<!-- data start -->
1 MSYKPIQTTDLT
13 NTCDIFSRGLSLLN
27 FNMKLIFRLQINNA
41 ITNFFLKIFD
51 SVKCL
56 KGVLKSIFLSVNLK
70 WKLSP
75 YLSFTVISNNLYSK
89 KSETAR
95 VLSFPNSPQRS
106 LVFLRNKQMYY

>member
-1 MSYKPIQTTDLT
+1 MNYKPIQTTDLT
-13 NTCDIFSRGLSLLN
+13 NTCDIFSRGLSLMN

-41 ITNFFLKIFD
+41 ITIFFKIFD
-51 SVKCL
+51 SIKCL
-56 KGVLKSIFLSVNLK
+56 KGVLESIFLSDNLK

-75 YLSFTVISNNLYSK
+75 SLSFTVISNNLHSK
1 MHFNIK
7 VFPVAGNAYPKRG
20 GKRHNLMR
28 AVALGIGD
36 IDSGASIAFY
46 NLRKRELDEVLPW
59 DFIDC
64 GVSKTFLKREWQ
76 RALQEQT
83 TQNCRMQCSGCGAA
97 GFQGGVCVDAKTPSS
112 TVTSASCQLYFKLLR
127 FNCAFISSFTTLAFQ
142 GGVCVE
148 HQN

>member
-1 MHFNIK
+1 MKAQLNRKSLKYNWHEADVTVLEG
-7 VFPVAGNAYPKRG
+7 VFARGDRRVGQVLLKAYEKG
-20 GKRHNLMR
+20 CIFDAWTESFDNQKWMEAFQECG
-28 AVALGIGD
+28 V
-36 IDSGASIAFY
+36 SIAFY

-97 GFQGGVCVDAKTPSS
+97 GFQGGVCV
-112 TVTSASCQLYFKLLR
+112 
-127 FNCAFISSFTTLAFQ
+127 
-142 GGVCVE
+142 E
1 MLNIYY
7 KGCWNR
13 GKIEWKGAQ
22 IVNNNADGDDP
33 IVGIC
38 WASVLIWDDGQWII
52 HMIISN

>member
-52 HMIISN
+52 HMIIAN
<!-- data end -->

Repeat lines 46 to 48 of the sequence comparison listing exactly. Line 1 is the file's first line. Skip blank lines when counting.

+20 CIFDAWTESFDNQKWMEAFQECG
-28 AVALGIGD
+28 V